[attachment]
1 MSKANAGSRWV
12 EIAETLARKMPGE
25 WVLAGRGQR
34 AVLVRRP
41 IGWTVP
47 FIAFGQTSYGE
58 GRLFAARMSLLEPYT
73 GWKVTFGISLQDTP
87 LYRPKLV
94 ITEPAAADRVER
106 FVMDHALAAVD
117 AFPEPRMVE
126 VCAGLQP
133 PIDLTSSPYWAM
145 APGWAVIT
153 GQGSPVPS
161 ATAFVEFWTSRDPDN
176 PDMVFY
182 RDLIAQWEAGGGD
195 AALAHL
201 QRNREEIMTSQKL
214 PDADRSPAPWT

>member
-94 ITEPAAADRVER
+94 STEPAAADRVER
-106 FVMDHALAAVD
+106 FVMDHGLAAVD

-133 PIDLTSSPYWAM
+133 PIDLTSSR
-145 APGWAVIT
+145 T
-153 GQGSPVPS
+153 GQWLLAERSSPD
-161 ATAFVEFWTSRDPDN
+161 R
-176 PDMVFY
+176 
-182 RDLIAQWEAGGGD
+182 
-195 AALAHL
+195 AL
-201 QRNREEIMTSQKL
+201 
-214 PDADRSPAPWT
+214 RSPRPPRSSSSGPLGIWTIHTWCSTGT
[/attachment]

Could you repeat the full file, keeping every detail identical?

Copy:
1 MSKANAGSRWV
12 EIAETLARKMPGE
25 WVLAGRGQR
34 AVLVRRP
41 IGWTVP
47 FIAFGQTSYGE
58 GRLFAARMSLLEPYT
73 GWKVTFGISLQDTP
87 LYRPKLV
94 ITEPAAADRVER
106 FVMDHALAAVD
117 AFPEPRMVE
126 VCAGLQP
133 PIDLTSSPYWAM
145 APGWAVIT
153 GQGSPVPS
161 ATAFVEFWTSRDPDN
176 PDMVFY
182 RDLIAQWEAGGGD
195 AALAHL
201 QRNREEIMTSQKL
214 PDADRSPAPWT

>member
-94 ITEPAAADRVER
+94 STEPAAADRVER
-106 FVMDHALAAVD
+106 FVMDHGLAAVD

-133 PIDLTSSPYWAM
+133 PIDLTSSR
-145 APGWAVIT
+145 T
-153 GQGSPVPS
+153 GQWLLAERSSPD
-161 ATAFVEFWTSRDPDN
+161 R
-176 PDMVFY
+176 
-182 RDLIAQWEAGGGD
+182 
-195 AALAHL
+195 AL
-201 QRNREEIMTSQKL
+201 
-214 PDADRSPAPWT
+214 RSPRPPRSSSSGPLGIWTIHTWCSTGT